They all need to access S3, which I believe requires public.

Cold starts for the VM are only part of the problem. If you're on a JITed runtime, a cold start also means compilation and optimization. It would be nice if they had ways to cache the JITed machine code so they could start back up with it already compiled and optimized.

Modern lambdas can be paused for 4+ hours before experiencing cold starts (depending on a lot of variables).

AWS is making continual improvements in this area.

I was really hoping they would announce pre-warming for all Lambdas. :(

You can generally resolve it yourself by poking seldom used functions to keep them hot. But no, they haven’t provided a solution to cold start (unless you consider ec2 or fargate a solution).

> You can generally resolve it yourself by poking seldom used functions to keep them hot.

We've tried this and it helps somewhat but when AWS attempts to scale your function based on load, cold starts re-appear. We've moved away from Lambdas where a dependable response time is required.

Can you explain more about why this is?

If you are experiencing cold starts it means that function is not used very often. If it's not used very often that likely means it's not user facing (or something less important like a Terms of Service page). If that's the case, why do you need instant response times?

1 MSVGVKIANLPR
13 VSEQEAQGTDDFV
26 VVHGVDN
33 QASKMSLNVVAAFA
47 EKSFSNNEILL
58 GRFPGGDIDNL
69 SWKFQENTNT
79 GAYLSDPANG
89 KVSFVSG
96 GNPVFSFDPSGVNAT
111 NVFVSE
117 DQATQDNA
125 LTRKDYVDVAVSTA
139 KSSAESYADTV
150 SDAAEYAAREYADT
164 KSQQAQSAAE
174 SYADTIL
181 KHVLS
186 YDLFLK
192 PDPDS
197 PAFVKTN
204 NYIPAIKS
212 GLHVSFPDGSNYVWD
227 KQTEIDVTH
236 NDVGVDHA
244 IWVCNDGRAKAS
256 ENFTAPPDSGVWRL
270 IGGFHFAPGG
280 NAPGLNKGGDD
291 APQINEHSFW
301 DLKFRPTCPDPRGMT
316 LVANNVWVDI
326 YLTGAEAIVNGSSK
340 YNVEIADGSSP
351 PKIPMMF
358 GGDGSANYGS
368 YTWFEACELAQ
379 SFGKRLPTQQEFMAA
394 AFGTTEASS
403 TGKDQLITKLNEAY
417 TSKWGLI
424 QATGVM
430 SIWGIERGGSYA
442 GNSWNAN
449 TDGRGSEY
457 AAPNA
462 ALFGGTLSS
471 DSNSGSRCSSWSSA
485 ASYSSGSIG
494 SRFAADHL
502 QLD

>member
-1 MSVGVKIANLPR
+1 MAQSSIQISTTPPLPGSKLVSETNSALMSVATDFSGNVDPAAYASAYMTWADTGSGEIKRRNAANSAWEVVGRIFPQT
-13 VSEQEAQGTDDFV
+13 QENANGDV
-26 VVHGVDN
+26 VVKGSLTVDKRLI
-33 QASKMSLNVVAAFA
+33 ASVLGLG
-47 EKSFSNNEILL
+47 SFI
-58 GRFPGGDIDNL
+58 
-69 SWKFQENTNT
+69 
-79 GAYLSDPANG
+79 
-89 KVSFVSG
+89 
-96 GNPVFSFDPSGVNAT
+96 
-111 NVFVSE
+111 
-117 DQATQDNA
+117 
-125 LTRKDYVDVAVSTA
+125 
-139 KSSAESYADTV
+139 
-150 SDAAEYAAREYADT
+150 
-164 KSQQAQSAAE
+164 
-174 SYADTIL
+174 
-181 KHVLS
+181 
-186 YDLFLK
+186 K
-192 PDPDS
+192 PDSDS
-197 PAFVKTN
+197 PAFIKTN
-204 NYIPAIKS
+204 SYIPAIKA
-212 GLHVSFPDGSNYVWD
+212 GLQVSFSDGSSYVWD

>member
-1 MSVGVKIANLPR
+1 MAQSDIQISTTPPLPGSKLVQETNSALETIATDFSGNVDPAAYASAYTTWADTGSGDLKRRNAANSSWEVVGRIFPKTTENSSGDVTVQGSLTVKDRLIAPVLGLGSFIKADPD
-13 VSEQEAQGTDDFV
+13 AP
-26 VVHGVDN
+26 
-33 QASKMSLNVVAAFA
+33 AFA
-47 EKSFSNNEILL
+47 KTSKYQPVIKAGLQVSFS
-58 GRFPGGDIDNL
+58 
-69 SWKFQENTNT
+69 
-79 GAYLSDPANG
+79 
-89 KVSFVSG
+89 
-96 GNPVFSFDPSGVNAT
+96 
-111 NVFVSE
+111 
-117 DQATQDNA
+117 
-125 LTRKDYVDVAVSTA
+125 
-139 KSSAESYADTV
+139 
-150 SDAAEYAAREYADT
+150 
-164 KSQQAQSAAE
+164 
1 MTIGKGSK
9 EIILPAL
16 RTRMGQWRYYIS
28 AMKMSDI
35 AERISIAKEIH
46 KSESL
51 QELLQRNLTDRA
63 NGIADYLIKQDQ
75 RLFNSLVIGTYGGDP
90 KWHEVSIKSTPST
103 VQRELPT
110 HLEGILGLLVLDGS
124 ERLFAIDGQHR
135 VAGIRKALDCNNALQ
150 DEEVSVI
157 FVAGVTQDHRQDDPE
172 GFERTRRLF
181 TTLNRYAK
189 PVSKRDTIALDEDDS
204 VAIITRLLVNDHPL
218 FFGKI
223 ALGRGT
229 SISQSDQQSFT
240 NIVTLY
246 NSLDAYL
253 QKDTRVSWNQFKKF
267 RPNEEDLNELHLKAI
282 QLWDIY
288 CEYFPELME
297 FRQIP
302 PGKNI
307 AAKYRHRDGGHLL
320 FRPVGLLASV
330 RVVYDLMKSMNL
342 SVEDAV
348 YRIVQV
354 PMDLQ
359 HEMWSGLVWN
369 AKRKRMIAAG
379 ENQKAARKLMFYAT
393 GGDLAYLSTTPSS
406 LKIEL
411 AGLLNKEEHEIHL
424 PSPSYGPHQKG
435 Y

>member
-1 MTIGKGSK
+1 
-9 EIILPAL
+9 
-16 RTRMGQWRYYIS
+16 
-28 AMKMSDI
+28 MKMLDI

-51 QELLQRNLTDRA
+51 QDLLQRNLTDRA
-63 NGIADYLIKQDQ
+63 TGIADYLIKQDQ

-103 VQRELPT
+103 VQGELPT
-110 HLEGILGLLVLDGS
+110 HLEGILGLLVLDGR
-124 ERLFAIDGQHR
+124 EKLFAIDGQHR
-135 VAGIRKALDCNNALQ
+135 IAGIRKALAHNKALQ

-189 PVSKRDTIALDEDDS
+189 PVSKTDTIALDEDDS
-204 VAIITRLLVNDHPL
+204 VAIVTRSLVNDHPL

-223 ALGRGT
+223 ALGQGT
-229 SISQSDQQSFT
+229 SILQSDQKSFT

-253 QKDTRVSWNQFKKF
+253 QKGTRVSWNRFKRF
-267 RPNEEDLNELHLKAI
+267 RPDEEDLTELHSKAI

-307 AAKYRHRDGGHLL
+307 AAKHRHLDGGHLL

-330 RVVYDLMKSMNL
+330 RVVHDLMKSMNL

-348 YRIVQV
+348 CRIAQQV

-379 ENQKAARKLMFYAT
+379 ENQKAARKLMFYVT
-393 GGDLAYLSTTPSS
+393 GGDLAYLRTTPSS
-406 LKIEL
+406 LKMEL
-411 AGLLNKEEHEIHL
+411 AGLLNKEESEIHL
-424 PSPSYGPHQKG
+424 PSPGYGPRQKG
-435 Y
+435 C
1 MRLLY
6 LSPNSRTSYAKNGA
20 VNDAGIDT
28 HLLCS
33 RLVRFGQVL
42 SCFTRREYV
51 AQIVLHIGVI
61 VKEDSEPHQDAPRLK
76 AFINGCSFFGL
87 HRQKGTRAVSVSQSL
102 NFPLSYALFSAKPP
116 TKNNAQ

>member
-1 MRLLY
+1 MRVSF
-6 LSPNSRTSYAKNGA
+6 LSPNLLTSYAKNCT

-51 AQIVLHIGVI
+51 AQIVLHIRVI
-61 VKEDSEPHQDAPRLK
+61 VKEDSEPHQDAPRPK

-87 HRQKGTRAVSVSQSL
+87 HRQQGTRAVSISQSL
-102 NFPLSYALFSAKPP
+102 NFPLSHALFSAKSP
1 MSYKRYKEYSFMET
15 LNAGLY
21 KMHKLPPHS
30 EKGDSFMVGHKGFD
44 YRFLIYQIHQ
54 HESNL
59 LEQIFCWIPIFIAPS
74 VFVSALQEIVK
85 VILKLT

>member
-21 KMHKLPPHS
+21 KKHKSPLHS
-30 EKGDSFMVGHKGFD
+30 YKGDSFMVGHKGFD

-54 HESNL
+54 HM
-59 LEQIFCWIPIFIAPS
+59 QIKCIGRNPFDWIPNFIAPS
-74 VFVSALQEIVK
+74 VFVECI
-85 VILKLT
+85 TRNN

No, that's not what it means. If you have high concurrent execution, you get 'cold start' every time the underlying service 'scales out' to support more. The MORE you use lambda concurrently, the more you hit the cold start issue. Granted, it's just for that one cold start execution per-scale node (and they could probably just optionally pre-fire to warm things in that instance, like with a cache), but it's definitely there horizontally.

I really with they would add an init() callback that is called on cold start but before any traffic is sent to your lambda. It wouldn't help when there are no lambdas running but it could be useful when things are scaling up, especially if you can ask for additional concurrency above the actual concurrency necessary for spikes.

More lifecycle events please! I'd love a onThawed and onFrozen or something so I can kill the DB connections neatly

You can already do this, I think. Just put this logic in your application's static initialization.

I don't think so. When it spins it up, the request is already in flight. Otherwise this would have been solved by everyone but instead everyone sees terrible cold start times.

Also, containers are restarted periodically (~4 hours) so even if you have very steady traffic you'll see cold starts regularly.

This is along the lines of what the other responses to this comment have said, but https://hackernoon.com/im-afraid-you-re-thinking-about-aws-l... gives a very detailed overview. It's titled "I'm afraid you’re thinking about AWS Lambda cold starts all wrong", because the way you're thinking about cold start times is common (and wrong).